It’s going well. It’s a lot work. We only had three cities, now we have five cities. It’s something new that we’re doing in Spain. We just want to make a figure skating show that is going to build the sport. Like, you go to see a circus and you know you’re going to see a show. That’s what we’re trying to build in Spain. And yes, it is a lot of work, but I think it’s going to be a good success, just because we did it and we saw the reaction from the people and we want to keep building, making it better and bigger.
The show is going to have traditional Spanish elements, like flamenco, in there. How do you make that decision to include that kind of Spanish element? Does it come very naturally to you?
It is not something that you’re born knowing (how) to do it, you really need to work. It’s a dance, at the end of the day, flamenco is one of our dances. (The show) will have live music, it’s going to have a little bit of flamenco. We also have a project to come to Japan and do maybe like a flamenco show, also, but that would be in the future. But it’s going to be mainly just bring the top skaters in the world, with really good live singers and just try to create something that nobody has seen, even in the figure skating world. We want to come up with something where they’re like ‘I want to go to Revolution on Ice because in this show I can see something that I cannot see in other shows.’ So that’s why it’s a lot of work.
Did you always want to incorporate flamenco into your style?
It is a good style, I’ve got to say. People really like it, I like it. But I’m also the kind of a skater that likes to change my style and show that I can do more than one thing. That’s why every year, even in the competition, I show a different kind of skating, a different kind of program, a different kind of music. So even if I do something flamenco, I like to do something later that (will) probably be totally different.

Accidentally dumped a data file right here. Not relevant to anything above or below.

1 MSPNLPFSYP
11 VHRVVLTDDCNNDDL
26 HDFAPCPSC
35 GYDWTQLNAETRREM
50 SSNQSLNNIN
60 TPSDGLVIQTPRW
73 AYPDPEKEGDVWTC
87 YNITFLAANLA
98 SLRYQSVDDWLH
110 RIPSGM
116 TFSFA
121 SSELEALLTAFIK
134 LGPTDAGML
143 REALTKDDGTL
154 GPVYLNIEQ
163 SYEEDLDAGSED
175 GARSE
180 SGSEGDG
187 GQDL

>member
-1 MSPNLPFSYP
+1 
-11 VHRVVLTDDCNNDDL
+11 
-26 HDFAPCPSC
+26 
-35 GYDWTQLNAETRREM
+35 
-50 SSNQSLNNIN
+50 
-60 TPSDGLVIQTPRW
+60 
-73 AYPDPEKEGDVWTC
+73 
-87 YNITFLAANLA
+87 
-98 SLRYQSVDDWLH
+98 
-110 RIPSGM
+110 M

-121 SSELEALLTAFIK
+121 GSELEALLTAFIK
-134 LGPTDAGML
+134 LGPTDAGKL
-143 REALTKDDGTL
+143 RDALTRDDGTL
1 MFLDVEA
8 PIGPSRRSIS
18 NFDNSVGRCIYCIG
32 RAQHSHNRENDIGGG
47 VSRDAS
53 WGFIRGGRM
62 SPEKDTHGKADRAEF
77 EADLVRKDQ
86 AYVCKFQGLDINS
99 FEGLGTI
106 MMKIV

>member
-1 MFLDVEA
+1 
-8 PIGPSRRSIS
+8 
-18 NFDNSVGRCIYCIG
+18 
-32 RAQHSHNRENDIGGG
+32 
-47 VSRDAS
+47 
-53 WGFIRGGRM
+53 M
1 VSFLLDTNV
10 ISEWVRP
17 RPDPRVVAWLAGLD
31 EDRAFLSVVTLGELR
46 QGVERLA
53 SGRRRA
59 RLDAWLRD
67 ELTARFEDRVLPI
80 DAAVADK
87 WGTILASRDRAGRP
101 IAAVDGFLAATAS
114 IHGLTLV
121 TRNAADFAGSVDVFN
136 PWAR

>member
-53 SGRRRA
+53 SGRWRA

You’ve achieved so much over your career. Looking back, when you do eventually retire, maybe later this season, what will be for you the proudest moment out of everything you’ve done?
When I was a kid I was never the kind of person that thought about being the greatest skater, or being one of the top skaters in the world. I never thought about that, until I was maybe almost like 19, 20. That will be the thing I will be more proud of and I did have hard times, because I’ve been away from home since I was 17 and of course my parents were not there, my people were not there. Sometimes it was tough. So getting through all the experience and arriving that far, I think that will be the most proud thing I will be of myself.
And is there a medal for you that holds particular weight, that when you won that medal it was really important for you?
PyeongChang - that was my third Olympics. I was fourth in Sochi and I knew PyeongChang was probably going to be my last Olympics. So it was my last chance to get a medal. I did train to be Olympic champion but every competition is different. I won the bronze but I went for a medal. I didn’t go for gold, or silver or bronze but I wanted a medal because I knew it was going to be my last chance. And I did. So I was really proud, really proud.
Is there anything, looking back on your career, that you would have done differently?
I don’t have so many regrets in my career. I think everything I’ve done is because I wanted to do it. I work hard for everything I’ve done. I’ve (achieved a lot) because I’ve had great people around me and I’ve put a lot of effort into skating. I don’t think I’d change anything.
Javier Fernandez was this week’s big interview on the Olympic Channel Podcast. Each Wednesday we reach into the mind of someone Olympic. We want you to think like an Olympian.
The interview and questions were shortened to make them easier to read. Olympic Channel producer Rachel Griffiths conducted the interview.